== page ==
WASHINGTON — The Air Force's current fleet of aircraft is the smallest and oldest it has ever been, and although a plethora of acquisition programs are slated to update it with new capabilities, service officials are concerned about its ability to control the skies and strike targets at will.
The service is banking on future technologies that can bring additional firepower to the battlefield without having to buy new aircraft, relying instead on unmanned aerial systems (UAS), modified legacy planes and advanced weaponry.
"Warfare is still about amassing firepower at a time and place in space, whether it's in the air or on the ground," outgoing Air Force Chief of Staff Gen. Mark Welsh told Defense News in June ahead of his retirement later that month. "And amassing firepower means you need weapons, you need precision, and you need the ability to target."
"We have platforms and sensors that can provide that. We just don't have the mass firepower available in every scenario we might face because we have shrunk the size of our force," he said. "So if you can't bring as many airplanes to the fight, maybe you've got to figure a way to bring more weapons to the fight."
One of the most highly anticipated ways of doing that is the so-called "arsenal plane" under development by the Pentagon's secretive Strategic Capabilities Office. Defense Secretary Ashton Carter revealed the existence of the outfit, which seeks near-term advancements by modifying and repackaging existing technologies for new uses, earlier this year.
SCO's arsenal plane concept will take an older airframe — the office has not yet divulged which platform is to be used — and load it with a large amount of precision-guided munitions. During combat, fifth-generation fighters would penetrate the enemy's airspace and provide targeting information to the arsenal plane, which could then take out adversaries from standoff distances, said SCO director William Roper during the Defense One Technology Summit.
Welsh said he wasn't sure if the arsenal plane concept would ultimately be adopted by the Air Force, but that it "absolutely" should be developed further because of the service's dire need for more firepower.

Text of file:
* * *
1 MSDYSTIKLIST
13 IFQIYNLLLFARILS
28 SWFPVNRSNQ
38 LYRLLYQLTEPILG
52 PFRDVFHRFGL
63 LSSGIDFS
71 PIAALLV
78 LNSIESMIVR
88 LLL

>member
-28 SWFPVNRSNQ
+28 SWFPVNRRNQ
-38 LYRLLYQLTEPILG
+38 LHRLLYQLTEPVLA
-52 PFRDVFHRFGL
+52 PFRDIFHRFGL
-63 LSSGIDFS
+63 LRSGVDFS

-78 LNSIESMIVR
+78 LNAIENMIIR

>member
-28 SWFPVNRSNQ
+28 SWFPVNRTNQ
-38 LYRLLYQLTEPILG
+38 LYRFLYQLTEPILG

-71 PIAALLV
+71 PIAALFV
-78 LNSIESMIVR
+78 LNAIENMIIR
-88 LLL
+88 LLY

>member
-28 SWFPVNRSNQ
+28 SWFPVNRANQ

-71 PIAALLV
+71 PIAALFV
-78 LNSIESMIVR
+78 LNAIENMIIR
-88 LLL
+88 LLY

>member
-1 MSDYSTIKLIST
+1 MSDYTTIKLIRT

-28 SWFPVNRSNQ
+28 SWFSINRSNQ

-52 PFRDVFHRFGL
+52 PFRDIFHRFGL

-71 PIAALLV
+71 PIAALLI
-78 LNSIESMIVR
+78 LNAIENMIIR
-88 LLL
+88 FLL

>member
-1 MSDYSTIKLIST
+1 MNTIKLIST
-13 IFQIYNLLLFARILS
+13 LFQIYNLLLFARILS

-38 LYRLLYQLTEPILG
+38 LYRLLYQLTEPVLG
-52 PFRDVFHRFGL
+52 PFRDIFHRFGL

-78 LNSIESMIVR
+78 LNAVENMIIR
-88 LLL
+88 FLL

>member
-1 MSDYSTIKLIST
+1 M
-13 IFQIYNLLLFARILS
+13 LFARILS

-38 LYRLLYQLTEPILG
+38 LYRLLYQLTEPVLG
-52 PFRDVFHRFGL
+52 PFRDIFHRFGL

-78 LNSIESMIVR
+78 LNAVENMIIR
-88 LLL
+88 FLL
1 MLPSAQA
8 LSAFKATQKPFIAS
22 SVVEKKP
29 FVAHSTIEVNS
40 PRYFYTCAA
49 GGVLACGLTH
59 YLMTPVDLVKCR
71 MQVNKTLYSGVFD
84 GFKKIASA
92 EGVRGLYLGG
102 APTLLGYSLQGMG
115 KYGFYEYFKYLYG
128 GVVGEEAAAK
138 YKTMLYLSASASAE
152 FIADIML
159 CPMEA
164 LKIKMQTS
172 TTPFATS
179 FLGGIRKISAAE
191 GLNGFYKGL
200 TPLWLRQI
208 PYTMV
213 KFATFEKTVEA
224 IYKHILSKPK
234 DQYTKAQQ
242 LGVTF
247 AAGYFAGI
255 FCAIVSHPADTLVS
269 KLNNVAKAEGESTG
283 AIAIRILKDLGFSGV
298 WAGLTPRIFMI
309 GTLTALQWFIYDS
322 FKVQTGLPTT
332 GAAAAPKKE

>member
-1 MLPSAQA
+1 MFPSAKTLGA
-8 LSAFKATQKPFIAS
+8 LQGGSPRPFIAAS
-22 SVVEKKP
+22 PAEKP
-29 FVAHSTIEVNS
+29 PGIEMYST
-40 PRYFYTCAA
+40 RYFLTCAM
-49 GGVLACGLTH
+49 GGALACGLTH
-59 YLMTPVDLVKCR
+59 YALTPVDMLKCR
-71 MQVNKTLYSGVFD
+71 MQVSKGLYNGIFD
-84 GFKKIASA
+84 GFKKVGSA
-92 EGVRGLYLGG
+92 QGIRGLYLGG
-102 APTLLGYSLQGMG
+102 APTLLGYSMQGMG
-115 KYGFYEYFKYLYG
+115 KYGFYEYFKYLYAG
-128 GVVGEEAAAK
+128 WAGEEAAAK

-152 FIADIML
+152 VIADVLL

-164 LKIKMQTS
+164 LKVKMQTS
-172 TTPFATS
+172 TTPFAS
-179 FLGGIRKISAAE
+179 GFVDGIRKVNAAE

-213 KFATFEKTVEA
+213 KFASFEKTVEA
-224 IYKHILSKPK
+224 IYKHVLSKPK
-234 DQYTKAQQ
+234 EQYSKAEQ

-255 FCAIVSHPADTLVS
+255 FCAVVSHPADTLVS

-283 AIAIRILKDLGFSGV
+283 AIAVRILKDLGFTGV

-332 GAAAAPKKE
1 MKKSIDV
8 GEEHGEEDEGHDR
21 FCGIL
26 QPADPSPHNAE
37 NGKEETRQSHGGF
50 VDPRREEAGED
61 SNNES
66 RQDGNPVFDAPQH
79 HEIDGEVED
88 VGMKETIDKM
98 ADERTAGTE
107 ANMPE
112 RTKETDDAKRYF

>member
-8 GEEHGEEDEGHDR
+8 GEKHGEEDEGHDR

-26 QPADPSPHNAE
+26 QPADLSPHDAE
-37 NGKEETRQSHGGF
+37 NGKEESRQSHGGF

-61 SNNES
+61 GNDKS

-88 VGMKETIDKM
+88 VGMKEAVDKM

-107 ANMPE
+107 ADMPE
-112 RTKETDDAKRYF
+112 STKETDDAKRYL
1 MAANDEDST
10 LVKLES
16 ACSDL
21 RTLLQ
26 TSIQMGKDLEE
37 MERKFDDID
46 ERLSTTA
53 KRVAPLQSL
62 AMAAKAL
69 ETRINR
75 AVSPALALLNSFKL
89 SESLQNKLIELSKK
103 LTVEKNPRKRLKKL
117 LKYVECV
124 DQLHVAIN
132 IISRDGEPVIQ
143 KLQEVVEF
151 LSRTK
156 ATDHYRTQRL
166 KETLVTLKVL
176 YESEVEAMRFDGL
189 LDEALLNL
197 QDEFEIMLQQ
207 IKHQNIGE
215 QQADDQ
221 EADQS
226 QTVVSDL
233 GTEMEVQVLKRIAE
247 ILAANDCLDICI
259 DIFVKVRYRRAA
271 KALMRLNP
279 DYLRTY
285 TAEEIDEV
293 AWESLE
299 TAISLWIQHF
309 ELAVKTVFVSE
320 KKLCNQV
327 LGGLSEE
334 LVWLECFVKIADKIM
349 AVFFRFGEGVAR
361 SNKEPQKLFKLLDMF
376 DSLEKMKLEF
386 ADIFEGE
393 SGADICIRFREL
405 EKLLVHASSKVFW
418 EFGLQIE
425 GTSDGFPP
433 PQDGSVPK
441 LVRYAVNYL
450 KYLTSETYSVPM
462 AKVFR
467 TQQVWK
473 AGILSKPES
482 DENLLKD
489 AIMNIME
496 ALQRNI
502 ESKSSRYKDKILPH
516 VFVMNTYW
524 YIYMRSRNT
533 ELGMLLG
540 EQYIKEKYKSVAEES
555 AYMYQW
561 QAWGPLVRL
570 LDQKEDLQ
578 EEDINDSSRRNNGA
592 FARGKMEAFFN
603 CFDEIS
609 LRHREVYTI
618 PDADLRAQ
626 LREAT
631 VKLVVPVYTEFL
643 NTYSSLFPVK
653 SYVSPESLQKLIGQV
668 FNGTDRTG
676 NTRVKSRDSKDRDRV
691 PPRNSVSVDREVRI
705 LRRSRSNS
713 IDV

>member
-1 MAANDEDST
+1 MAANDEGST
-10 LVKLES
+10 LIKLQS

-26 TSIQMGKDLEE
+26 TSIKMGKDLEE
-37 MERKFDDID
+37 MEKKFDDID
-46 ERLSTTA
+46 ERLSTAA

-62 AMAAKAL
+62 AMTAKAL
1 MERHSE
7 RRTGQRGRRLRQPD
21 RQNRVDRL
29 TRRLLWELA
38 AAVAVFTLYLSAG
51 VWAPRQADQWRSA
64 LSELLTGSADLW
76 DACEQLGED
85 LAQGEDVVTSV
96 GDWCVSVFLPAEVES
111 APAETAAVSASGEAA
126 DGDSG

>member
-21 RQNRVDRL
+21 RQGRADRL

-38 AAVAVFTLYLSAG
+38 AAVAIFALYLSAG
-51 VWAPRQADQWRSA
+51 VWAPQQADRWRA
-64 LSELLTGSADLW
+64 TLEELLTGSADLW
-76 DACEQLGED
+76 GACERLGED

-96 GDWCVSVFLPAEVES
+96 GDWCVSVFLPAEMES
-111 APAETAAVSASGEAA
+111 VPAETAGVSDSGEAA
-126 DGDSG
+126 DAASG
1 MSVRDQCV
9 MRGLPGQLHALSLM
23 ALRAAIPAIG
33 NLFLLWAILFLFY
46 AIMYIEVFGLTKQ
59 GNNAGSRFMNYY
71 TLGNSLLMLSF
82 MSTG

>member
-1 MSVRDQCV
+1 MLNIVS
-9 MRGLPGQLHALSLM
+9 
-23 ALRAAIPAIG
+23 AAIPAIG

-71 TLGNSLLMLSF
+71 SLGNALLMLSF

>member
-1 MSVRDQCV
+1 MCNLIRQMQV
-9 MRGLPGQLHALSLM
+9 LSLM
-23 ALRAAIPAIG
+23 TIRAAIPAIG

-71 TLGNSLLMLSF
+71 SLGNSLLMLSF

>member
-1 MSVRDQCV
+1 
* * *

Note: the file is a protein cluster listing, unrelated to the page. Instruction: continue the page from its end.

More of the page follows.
"Let's say we get no new force structure for the next twenty years and we're stuck with what we have, what we have on the books today. If you want to do air superiority on a broader scale than a hundred and eighty-seven F-22s will allow you to do it, the real thing you run out of at first in the forward edge of the battle space is weapons," he said.
SCO also has high hopes for the "loyal wingman" concept, which gives pilots in manned fifth-generation planes control of an unmanned fourth-generation fighter — allowing, for example, a pilot to fly his F-35 and an unmanned F-16 simultaneously.
"We're probably not ready to build an unmanned fighter that just goes out alone. We're going to have to team it with a piloted system," Roper said. "What an unmanned system really gives us is the ability to do maneuvers that we wouldn't do with a pilot, carry payloads that might not be safe to have on a manned system, and to put in a little more risk than we would put when we put a pilot in."
Both SCO and the Defense Advanced Research Projects Agency (DARPA), which aims to develop long-term breakthroughs, are focusing on technology related to swarming unmanned aerial systems, or UAS. One of SCO's projects involves the creation of cheap, expendable micro-drones that can be carried and deployed by tactical aircraft, but do not need to be recovered, Roper said.
On the other side of the technology curve is DARPA's Gremlins program, which would make deployable UAS recoverable, allowing the services to operate unmanned systems with more expensive payloads, said its deputy director, Steven Walker. Phase one contracts for concept development have been awarded to Composite Engineering, Dynetics, General Atomics and Lockheed Martin.
Other technologies DARPA is working on include software to aid the decision making of pilots in manned-unmanned teams, as well as payloads that would give UAS different effects, such as electronic warfare capabilities, he said at the Defense One event.
The agency also is investing heavily in hypersonic weapons, including a hypersonic air-breathing missile and a boost-glide vehicle, with the hopes that these super-fast and maneuverable munitions increase the survivability of aircraft. Walker stressed that these weapons will become available in the near future, calling them a "today" technology.
"I would say we're closer on hypersonics than we are with directed energy in terms of making that a real capability" he said. "I look forward to that being a key part of any U.S. air posture in the future."
Valerie Insinna is Defense News' air warfare reporter. She previously worked the Navy/congressional beats for Defense Daily, which followed almost three years as a staff writer for National Defense Magazine. Prior to that, she worked as an editorial assistant for the Tokyo Shimbun’s Washington bureau.